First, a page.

October 2014
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In This Issue

Did You Know?

Child, Domestic, and Elder Abuse

Top List

Top 10 helpful questions to assess a patient for abuse

What's Going On?

Free HCAHPS Webinar Series

Now Trending

Test Your Knowledge: Elder Abuse

Recommended Readings

Recommended Courses*
  • #610314 / #31213 / #90113 Domestic Violence: Assessment/Treatment
  • #610414 / #316012 / #90512 Domestic Violence: Typology/Causality
  • #314011 / #33111 Family Violence and Abuse (Parts 1 and 2)
  • #611014 / #611114, #35412 / #36212 Child Abuse: Trauma/PTSD (Parts 1 and 2)

* course numbers may vary by facility


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Did You Know?

Child, Domestic, and Elder Abuse

In recent weeks, the issues of child and domestic violence have received heightened attention in the media spurred by reports of several high-profile cases involving players in the NFL. However, domestic violence, child, and elder abuse, are not just problems in the NFL, they are major public health threats in the U.S and worldwide. These types of abuse can happen to anyone, regardless of age, race, socioeconomic class, religion, sexual orientation, or gender. Abuse and neglect not only have immediate health consequences, but links to other life-threatening and fatal conditions that affect victims throughout their lifespan.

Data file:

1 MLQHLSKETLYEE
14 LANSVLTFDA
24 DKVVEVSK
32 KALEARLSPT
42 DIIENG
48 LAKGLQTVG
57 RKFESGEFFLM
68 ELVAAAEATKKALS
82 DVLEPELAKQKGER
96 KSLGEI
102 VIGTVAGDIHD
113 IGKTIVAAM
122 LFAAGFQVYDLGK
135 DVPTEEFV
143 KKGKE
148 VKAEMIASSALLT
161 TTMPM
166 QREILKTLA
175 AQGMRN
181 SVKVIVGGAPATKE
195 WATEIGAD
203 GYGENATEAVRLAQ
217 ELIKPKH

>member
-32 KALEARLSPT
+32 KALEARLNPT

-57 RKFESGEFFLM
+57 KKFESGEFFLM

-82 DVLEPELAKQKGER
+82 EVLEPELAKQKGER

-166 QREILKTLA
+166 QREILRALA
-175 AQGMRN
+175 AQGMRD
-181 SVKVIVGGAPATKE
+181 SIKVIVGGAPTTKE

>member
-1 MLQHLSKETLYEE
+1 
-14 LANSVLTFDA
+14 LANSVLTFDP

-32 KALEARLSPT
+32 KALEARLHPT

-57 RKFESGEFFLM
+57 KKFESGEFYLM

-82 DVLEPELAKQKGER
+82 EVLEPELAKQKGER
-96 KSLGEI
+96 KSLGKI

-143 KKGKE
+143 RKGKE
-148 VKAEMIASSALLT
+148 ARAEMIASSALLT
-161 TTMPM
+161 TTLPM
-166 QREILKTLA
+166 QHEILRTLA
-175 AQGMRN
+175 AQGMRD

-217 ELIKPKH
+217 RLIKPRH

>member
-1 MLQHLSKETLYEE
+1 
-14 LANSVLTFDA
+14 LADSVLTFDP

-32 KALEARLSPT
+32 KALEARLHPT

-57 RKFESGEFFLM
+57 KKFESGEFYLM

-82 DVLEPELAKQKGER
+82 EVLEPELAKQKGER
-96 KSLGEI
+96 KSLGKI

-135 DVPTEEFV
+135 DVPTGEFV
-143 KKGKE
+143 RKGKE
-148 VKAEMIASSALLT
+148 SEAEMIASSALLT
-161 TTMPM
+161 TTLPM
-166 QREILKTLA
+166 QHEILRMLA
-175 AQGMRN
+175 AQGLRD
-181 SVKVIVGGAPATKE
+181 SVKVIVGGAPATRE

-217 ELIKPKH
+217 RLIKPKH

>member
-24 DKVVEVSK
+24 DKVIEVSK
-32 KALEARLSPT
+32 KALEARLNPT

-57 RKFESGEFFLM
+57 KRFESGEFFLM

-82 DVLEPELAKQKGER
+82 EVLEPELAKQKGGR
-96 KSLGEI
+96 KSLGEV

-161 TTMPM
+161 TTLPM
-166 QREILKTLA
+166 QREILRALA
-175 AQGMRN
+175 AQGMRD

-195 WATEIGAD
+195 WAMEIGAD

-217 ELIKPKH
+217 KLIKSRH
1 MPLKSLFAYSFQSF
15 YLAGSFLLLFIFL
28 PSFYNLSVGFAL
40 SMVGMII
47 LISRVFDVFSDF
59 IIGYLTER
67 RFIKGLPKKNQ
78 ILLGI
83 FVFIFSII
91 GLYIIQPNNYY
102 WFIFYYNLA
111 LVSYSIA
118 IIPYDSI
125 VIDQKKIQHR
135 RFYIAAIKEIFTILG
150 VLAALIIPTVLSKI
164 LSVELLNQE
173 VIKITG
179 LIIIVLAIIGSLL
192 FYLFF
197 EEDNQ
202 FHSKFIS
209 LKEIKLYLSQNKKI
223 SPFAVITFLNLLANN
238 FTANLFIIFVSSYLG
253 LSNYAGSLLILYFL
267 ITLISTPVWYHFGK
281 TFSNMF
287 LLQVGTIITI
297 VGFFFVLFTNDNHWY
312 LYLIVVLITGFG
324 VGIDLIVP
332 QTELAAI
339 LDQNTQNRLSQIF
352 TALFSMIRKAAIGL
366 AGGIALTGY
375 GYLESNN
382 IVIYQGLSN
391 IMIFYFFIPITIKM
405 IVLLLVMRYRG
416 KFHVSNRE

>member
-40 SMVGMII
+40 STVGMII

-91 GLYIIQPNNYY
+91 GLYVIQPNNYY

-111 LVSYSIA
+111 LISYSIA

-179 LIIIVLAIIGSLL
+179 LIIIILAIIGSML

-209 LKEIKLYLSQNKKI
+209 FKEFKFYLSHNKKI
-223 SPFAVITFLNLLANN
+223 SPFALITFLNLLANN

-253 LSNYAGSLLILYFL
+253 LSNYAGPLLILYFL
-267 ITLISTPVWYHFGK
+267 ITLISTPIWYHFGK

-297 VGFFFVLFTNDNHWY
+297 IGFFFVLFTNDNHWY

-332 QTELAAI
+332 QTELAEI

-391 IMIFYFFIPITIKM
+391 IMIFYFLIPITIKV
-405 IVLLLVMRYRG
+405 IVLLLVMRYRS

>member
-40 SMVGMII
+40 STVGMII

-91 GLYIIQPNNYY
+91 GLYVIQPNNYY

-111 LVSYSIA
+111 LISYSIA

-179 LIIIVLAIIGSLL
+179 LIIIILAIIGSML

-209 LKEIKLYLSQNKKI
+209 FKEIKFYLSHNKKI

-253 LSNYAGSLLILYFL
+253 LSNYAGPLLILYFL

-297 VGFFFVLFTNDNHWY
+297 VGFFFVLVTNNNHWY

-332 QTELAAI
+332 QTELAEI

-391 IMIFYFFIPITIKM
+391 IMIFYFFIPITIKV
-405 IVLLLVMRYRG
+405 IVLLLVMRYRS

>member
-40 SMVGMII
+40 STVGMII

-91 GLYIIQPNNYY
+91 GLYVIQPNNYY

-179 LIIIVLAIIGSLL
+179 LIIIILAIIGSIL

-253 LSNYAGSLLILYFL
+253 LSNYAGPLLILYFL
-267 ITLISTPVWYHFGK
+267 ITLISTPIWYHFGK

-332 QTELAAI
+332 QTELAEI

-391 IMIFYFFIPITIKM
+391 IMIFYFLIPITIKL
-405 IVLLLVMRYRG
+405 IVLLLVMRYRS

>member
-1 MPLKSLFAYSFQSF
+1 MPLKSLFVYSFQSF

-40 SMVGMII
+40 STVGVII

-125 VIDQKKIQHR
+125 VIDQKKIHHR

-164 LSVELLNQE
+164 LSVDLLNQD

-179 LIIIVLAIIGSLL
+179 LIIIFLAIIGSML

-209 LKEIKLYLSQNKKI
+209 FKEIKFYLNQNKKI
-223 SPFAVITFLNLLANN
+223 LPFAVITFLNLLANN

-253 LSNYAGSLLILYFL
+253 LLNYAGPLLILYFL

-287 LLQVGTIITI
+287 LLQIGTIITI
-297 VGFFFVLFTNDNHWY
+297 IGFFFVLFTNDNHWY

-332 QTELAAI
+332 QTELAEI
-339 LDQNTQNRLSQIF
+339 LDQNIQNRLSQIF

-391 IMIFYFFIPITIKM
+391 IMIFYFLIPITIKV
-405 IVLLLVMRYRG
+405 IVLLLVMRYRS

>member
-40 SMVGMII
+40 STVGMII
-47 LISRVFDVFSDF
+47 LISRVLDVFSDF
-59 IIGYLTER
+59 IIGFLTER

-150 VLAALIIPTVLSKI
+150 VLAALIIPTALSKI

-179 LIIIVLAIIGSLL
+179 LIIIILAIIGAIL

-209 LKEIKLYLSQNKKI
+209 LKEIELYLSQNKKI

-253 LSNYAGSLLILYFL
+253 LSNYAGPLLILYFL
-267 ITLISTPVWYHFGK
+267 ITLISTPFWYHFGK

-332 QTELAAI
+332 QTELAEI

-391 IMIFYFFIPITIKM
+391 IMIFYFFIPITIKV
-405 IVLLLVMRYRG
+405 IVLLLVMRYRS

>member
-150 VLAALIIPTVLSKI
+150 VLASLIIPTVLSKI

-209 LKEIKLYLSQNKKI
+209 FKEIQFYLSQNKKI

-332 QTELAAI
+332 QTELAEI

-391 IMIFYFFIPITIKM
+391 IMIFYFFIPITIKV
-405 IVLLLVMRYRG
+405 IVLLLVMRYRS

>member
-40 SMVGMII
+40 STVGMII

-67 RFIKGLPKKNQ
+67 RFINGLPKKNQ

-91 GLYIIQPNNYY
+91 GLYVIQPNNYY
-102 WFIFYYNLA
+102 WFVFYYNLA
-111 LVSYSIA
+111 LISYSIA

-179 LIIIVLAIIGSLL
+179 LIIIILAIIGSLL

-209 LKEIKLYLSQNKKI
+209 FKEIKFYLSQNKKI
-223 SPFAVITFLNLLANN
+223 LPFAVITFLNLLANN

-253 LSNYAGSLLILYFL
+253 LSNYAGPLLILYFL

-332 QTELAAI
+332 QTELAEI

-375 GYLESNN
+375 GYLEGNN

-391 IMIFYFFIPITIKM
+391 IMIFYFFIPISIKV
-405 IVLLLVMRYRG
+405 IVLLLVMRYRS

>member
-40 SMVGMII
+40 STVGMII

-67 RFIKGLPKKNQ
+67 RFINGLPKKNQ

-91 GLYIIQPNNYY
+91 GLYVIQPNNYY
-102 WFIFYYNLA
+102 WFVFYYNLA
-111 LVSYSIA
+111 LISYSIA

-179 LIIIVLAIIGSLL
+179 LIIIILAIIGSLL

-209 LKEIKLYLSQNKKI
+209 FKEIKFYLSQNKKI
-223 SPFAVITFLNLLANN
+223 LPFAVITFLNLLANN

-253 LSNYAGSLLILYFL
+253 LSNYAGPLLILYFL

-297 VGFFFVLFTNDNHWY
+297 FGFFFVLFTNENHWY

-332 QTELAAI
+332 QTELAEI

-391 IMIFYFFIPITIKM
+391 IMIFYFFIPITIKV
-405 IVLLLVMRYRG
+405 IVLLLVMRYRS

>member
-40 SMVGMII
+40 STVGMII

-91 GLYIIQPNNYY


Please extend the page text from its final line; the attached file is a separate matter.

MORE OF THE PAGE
• In the U.S. alone there are over 12 million cases of domestic violence every year
  • 1 in 4 women will experience domestic violence during her lifetime
  • Survivors of domestic violence have high rates of depression, anxiety, and emotional distress
  • 15 million children are exposed to domestic violence nationally, and approximately 1 million additional children experience some type of abuse from family members
  • More than 4 children die every day in the U.S. as a result of child abuse and neglect
  • More than 90% of juvenile sexual abuse victims know their perpetrator in some way
  • There are more than 2 million cases of elder abuse in the U.S. each year
  • Only 1 in 14 cases of elder abuse are ever reported
  • A 2010 study found that 47% of those with dementia had been mistreated by their caregivers

Healthcare professionals are in a unique position to recognize abuse and initiate a process to stop the cycle. When a patient presents with an unlikely or repeated injury, is in a state of constant vigilance to prevent injury, or has difficulty with or age-inappropriate behaviors concerning sexual parts of the body, you should question the nature and source of the injury and take proactive steps to help the patient. The most common physical injuries are unexplained bruises, lacerations, abrasions, head injuries and fractures. Other common signs of abuse include:

  • Injuries with a pattern, such as from a belt buckle or cigarette burn
  • Multiple injuries in various stages of healing
  • Unexplained injuries
  • Injuries in hidden areas
  • Bruising or abrasions on the buttocks or genitalia

In children, look for:

  • Contradictions in the patient’s and caregiver’s stories
  • Emotional and mental states that indicate the patient is afraid of or abnormally submissive to the caregiver

Signs of neglect in children and the elderly may be difficult to detect. The most common signs are:

  • Excessive thirst or hunger, which may be indications of malnutrition or dehydration
  • Inappropriate clothing for the weather
  • Soiled clothing and poor hygiene
  • Bedsores